By Jason Youngclaus
“Ancient exiles, tell me about your seas
Blue sister Venus, stir the glittering wave.”
It was the weekend I passed my first kidney stone,
and given the context,
the bite of late July sand under bare feet was
easily distracted amid the balancing cool
Of borderless breeze billowing through,
rendering my protracted gaze inward.
My sore neck slouched sideways
As I drifted off on a distant thought cloud
confused and captivated by lines
from a thick Rimbaud volume that
I’d bought for beach reading
somewhere along the eastern trek across Route 6.
But by now the brilliant, pubescent bard’s anthology had
drizzled off my lap, having left
virtually no impression at all
upon the fearless grains of sand which guard the Atlantic.
And so now I thought
with that season in hell behind me,
I’ll walk straight out
up to my neck in the cold,
refreshing water of Marconi Beach —
and think about how small we are
In the face of it all.
All too gradually the body warmed
as I watched a child run excitedly
smiling as he ran from the goliath waves back to shore
clueless as starlight beaming back to its source
(I consider myself no less ignorant, for the record.)
As the ‘ol bones continued warming
I shook the ocean’s expansive hand
and spun around in a three sixty as the waves surged
making my chest feel empty with flight
that moment of weightlessness
a feeling with seemingly
more utility for the soul than most.
Soon enough the fire of imagination
opened a vista through which
transcendence melts all conscious thought:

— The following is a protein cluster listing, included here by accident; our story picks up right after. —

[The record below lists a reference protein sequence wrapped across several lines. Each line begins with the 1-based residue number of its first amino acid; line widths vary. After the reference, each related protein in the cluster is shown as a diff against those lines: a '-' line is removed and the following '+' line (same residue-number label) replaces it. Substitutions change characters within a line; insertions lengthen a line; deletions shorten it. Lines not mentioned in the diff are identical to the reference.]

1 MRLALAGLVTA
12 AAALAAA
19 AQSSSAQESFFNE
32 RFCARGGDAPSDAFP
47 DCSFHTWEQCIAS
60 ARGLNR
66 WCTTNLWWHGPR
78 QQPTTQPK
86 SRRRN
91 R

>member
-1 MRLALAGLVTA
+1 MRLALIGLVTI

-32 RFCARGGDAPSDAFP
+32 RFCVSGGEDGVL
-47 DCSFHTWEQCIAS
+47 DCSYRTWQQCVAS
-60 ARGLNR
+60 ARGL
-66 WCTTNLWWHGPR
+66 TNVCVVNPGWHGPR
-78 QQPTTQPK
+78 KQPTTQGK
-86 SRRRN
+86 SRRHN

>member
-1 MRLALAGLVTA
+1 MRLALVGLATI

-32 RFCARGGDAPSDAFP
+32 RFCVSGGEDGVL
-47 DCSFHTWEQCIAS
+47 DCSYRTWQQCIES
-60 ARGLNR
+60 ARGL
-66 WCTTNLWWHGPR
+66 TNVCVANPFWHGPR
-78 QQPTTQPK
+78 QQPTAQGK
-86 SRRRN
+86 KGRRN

Like two comets colliding in another galaxy.
Still, the trail of fire that weaved my thoughts
together was a kind of confused sadness
mixed with misplaced wonder:
The bewilderment of a fish out of water,
Man out of land.
I thought—what if the whole known multiverse,
Andromeda and all,
is in truth contained within a single atom?
This felt comforting and now—
for the first time
I could see it all from above:
me in that emergency room on Broadway
where Brooklyn and Queens bleed together
not far from Greenwood cemetery
(which I’d walked through on occasion)
Screaming at nurses, myself, patients, the gods
drowning in that pain eleven level fever
shivering at the immensity of it.
But that too would pass—
Much like this thought, to the
bottom of my subconscious
immobile on that fertile seafloor.
But we’re all still here and the sentences for writers
rise in waves of creativity.
Inevitably there are quiet moments
but those spaces, like the gaps in a Jazz solo
are where it’s really at.
And when you’ve been strapped to a hospital bed
with an IV drip in your arm
and morphine in your veins
a simple moment of peace and quiet
is bliss in motion;
It rings through the late summer air
And the whole wild ocean trembles in its presence.
[Read Full Issue]